How to Put Stupid Into Major Gifts, Part 1
It happened several years ago. And I haven’t forgotten it. And when I heard about it I thought, really? Can anyone be so stupid? Now, I know stupid is a strong word and usually I don’t use it. But really, this was one of the worst twists of logic I have ever seen. And then I got to thinking: “It’s not that weird. There are quite a few people who do this in the major gifts world.” And that line of thinking is what prompted me to write about it.
Here’s the back story.
The Canadian Revenue Agency, like the IRS here in the U.S., had told Oxfam that it can no longer try to prevent poverty around the world. It can only alleviate poverty—because preventing poverty might benefit people who are not already poor.
You can read all the details at Canada's TheStar.com.
Back then, Robert Fox, executive director for Oxfam, said this whole situation was “absurd.” Speaking in an interview with The Canadian Press, he said: “Their interpretation was that preventing poverty may or may not involve poor people. A group of millionaires could get together to prevent their poverty, and that would not be deemed a charitable purpose.”
Philippe Brideau, spokesman for the Canada Revenue Agency, said legal precedents mean charities cannot help people not already impoverished from falling into poverty. “Purposes that relieve poverty are charitable because they provide relief only to eligible beneficiaries, those in need,” Brideau said in an email.
“However, the courts have not found the risk of poverty as being equivalent to actually being in need. Therefore, as the courts have indicated, an organization cannot be registered with the explicit purpose of preventing poverty.”
He added that charities are still allowed to teach money management, budgeting and other life skills, which could lead to the prevention of poverty.
And blah, blah, blah, blah.
Now, you might be saying: “Richard, this has nothing to do with me and my major gift work. So why are you writing about this?”
Well, here’s the connection.
The bureaucrats at the CRA in Canada have very little if any understanding of human need and the systems that suppress and oppress people. So, they are defining what human need is and then drawing a line as to what qualifies as charitable. It is all a head game. It is a fundamental lack of understanding, there is no heart in the discussion. No feeling. No first-hand experience. None of that.
Likely, not one of those folks has ever had a feeling or experienced an emotion related to what it’s like to be poor or on the edge of being poor—or what it is like to be powerless or oppressed—to be the victim of an unjust system, etc. So, the whole thing has become a process of the head and logic.
And that is exactly what happens when a misguided major gift officer (MGO) writes a piece for a donor or prepares a presentation for a donor that is totally devoid of the human experience and how life really works. Instead, it is all facts, figures and logic with very little copy about the tragedy of human need. And that is how stupid gets into major gifts. The MGO ignores that the whole major gifts thing is about meeting human need in all of its expressions. It is not some abstract thing. It is real life! Real drama. Real situations.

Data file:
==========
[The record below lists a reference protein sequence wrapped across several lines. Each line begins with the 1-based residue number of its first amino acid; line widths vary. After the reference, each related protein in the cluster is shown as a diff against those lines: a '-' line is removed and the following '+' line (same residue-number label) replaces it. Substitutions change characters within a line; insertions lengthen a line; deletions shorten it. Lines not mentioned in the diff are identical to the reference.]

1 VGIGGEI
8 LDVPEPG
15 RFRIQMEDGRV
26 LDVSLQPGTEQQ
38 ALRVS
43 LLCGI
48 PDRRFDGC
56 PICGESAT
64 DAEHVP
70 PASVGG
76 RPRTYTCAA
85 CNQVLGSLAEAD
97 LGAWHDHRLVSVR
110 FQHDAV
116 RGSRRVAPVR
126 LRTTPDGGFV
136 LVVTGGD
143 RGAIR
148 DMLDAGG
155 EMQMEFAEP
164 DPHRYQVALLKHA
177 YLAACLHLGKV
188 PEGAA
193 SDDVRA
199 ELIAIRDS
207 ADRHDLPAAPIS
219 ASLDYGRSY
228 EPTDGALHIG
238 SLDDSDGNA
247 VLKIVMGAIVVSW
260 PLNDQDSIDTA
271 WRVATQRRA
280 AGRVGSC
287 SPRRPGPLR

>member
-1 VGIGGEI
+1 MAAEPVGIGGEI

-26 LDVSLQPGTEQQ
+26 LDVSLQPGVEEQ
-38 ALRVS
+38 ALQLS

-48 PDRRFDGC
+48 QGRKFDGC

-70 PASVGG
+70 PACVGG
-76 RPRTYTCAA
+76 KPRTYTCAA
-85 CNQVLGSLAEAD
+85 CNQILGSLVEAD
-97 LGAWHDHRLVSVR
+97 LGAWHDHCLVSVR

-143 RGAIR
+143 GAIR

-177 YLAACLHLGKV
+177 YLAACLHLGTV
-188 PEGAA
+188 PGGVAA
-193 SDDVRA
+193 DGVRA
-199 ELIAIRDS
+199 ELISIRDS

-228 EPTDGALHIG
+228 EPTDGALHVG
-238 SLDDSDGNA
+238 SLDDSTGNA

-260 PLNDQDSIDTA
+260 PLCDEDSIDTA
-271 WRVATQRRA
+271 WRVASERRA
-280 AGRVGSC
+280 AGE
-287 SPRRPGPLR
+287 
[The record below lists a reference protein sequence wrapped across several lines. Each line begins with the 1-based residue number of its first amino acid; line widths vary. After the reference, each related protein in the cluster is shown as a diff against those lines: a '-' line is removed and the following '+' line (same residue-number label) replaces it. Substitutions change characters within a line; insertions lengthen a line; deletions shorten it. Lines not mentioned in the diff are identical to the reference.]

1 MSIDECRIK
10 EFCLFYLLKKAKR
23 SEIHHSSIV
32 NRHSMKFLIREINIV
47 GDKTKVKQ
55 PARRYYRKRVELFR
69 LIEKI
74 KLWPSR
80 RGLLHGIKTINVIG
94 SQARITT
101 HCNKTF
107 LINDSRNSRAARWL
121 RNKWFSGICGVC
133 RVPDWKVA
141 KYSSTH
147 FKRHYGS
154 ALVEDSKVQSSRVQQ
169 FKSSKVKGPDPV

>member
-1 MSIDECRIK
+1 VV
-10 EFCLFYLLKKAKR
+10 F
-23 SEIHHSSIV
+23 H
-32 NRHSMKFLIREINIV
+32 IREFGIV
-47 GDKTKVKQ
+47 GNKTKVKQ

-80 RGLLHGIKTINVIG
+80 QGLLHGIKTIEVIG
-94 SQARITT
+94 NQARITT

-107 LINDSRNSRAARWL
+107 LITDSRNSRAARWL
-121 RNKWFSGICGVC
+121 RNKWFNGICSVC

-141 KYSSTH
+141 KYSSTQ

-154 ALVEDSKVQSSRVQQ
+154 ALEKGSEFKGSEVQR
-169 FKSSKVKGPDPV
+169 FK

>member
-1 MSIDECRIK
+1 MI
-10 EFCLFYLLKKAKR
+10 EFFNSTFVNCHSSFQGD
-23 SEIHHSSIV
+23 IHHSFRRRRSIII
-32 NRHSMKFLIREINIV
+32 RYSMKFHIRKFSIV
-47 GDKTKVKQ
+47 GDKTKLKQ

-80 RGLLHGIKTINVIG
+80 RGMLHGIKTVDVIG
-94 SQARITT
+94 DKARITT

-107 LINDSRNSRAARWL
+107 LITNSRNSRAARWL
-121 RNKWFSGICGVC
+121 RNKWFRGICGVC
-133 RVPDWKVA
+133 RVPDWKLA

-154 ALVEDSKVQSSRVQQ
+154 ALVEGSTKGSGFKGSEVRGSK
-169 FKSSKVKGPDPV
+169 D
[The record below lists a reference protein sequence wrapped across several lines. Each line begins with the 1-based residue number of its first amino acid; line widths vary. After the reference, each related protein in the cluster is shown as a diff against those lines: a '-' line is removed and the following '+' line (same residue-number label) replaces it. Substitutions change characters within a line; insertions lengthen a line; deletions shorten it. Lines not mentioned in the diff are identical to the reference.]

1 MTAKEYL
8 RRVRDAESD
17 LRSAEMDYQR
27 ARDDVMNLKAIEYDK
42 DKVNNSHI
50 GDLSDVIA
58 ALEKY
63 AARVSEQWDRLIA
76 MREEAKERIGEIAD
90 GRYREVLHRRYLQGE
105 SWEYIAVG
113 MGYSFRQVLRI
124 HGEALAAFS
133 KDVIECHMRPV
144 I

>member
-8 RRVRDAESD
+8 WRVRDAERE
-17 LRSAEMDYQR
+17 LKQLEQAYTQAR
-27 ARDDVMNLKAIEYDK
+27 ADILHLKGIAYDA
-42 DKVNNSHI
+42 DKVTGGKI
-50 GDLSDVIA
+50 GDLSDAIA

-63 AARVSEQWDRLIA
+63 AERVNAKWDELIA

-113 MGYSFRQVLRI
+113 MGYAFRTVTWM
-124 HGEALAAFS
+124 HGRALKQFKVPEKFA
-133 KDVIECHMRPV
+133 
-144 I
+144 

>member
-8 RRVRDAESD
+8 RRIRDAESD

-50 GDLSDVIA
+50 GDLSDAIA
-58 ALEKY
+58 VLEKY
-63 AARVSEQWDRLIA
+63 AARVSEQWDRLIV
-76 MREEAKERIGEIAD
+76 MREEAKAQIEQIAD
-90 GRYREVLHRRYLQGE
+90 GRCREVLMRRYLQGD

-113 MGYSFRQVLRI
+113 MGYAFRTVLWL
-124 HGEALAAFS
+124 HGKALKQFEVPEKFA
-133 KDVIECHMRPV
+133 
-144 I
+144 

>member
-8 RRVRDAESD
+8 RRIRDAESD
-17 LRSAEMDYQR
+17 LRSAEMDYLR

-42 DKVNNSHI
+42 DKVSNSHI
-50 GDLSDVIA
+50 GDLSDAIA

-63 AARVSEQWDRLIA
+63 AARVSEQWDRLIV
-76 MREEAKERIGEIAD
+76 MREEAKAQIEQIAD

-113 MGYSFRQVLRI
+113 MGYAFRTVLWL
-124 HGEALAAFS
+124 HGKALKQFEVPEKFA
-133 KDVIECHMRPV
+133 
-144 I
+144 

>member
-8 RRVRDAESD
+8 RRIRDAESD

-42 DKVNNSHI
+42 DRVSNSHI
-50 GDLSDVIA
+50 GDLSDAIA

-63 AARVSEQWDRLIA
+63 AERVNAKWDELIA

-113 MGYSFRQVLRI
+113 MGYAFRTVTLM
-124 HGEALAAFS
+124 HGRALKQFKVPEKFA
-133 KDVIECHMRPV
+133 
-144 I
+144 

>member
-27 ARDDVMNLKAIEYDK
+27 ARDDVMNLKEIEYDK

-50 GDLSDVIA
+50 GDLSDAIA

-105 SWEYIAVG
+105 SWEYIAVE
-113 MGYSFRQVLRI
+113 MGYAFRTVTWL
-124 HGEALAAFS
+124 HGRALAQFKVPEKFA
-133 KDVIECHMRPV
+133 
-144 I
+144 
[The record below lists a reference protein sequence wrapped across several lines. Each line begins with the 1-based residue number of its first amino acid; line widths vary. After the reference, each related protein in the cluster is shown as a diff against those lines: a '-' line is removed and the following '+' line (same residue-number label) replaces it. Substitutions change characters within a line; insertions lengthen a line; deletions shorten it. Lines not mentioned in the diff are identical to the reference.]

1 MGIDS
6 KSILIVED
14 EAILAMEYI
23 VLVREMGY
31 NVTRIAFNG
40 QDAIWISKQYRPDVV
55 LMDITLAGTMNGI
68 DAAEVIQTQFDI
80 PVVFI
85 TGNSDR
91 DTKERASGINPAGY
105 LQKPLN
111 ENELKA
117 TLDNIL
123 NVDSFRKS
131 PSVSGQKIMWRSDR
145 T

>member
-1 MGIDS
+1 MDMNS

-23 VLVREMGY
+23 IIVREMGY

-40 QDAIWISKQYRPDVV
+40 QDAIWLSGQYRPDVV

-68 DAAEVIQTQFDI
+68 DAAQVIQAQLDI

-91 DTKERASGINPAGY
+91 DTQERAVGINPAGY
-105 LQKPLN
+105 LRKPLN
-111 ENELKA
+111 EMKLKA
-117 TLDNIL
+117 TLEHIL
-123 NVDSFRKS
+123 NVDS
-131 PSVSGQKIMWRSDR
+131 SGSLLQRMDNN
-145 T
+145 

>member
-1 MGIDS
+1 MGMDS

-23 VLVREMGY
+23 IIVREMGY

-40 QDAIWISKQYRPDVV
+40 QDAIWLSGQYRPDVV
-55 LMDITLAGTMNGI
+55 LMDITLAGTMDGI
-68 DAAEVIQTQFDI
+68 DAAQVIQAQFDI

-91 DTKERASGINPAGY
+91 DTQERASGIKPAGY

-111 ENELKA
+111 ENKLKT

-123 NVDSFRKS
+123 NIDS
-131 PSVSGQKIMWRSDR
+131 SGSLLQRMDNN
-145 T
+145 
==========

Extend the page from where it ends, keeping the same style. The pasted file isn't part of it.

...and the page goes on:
I was once reviewing a proposal a MGO had created for donor. It was nice. It was tidy. It had a lot of facts. It was helpful, to a point. But it was wrong. The MGO was all in his head. He had accurately captured and written about what the organization did and how they did it. He had then proposed what else the organization was going to do and that a certain amount of money was needed. He had then asked if the donor could give that sum.
I wrote back and said: “Robert (not his real name). This is good. But you are only half way there. You don’t have anything in here about the need. Nothing. Why is your organization even doing this work? Tell the donor what the need is. And as you are doing it, feel it yourself, so you can express exactly what the people you are serving are going through. Take the donor right into your client’s homes and have her experience the anxiety, the fear, the shame, the anger—help her experience what it feels like to be manipulated, used and oppressed. Then she will know why what you are saying is important.”
Well, Robert went away, wrote some more and came back to me. And it was still wrong. Robert was stuck in the same place the Canadian bureaucrats were stuck in. He was in his head. It was all about logic, process and facts. It had very little to do with real life and how real life works. Stupid had crept into his major gifts process. OK, not stupid—let’s call it fog or lack of clarity. He had lost his way.
What our Canadian friends in the CRA don’t understand is that life is messy and hardly logical—that life is cruel and that there are thousands of ways people oppress others through the systems they create. So, they create rules and regulations that really do not represent life as it really is. And that is what some MGOs do as well. They create offers and communications that do not represent life as it really is.
Jeff and I see this happening far too often, which is why I am writing about this.
If you’re hanging with Richard it won’t be long before you’ll be laughing.
He always finds something funny in everything. But when the conversation is about people, their money and giving, you’ll find a deeply caring counselor who helps donors fulfill their passions and interests. Richard believes that successful major-gift fundraising is not fundamentally about securing revenue for good causes. Instead it is about helping donors express who they are through their giving. The Connections blog will provide practical information on how to do this successfully. Richard has more than 30 years of nonprofit leadership and fundraising experience, and is founding partner of the Veritus Group.